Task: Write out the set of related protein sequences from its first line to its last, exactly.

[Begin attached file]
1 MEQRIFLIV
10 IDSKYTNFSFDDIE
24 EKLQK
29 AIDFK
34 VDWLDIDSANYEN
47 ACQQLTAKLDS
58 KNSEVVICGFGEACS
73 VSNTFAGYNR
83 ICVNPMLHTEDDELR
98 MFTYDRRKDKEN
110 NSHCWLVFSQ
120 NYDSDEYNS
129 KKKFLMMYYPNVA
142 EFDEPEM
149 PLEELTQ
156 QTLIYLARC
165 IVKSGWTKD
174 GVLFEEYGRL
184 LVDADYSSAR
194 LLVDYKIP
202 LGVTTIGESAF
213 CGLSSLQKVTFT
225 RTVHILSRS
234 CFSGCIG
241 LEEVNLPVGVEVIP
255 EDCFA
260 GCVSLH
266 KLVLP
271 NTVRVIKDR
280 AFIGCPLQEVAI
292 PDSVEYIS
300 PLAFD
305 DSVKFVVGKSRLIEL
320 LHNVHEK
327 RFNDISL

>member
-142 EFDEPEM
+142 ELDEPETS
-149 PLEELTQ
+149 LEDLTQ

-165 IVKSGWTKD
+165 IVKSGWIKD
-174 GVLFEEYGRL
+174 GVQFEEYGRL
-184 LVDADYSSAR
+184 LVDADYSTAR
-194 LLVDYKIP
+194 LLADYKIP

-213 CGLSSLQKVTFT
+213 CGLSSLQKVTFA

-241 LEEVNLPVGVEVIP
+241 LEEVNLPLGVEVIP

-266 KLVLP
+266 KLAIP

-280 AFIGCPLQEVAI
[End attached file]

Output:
1 MEQRIFLIV
10 IDSKYTNFSFDDIE
24 EKLQK
29 AIDFK
34 VDWLDIDSANYEN
47 ACQQLTAKLDS
58 KNSEVVICGFGEACS
73 VSNTFAGYNR
83 ICVNPMLHTEDDELR
98 MFTYDRRKDKEN
110 NSHCWLVFSQ
120 NYDSDEYNS
129 KKKFLMMYYPNVA
142 EFDEPEM
149 PLEELTQ
156 QTLIYLARC
165 IVKSGWTKD
174 GVLFEEYGRL
184 LVDADYSSAR
194 LLVDYKIP
202 LGVTTIGESAF
213 CGLSSLQKVTFT
225 RTVHILSRS
234 CFSGCIG
241 LEEVNLPVGVEVIP
255 EDCFA
260 GCVSLH
266 KLVLP
271 NTVRVIKDR
280 AFIGCPLQEVAI
292 PDSVEYIS
300 PLAFD
305 DSVKFVVGKSRLIEL
320 LHNVHEK
327 RFNDISL

>member
-142 EFDEPEM
+142 ELDEPETS
-149 PLEELTQ
+149 LEDLTQ

-165 IVKSGWTKD
+165 IVKSGWIKD
-174 GVLFEEYGRL
+174 GVQFEEYGRL
-184 LVDADYSSAR
+184 LVDADYSTAR
-194 LLVDYKIP
+194 LLADYKIP

-213 CGLSSLQKVTFT
+213 CGLSSLQKVTFA

-241 LEEVNLPVGVEVIP
+241 LEEVNLPLGVEVIP

-266 KLVLP
+266 KLAIP

-280 AFIGCPLQEVAI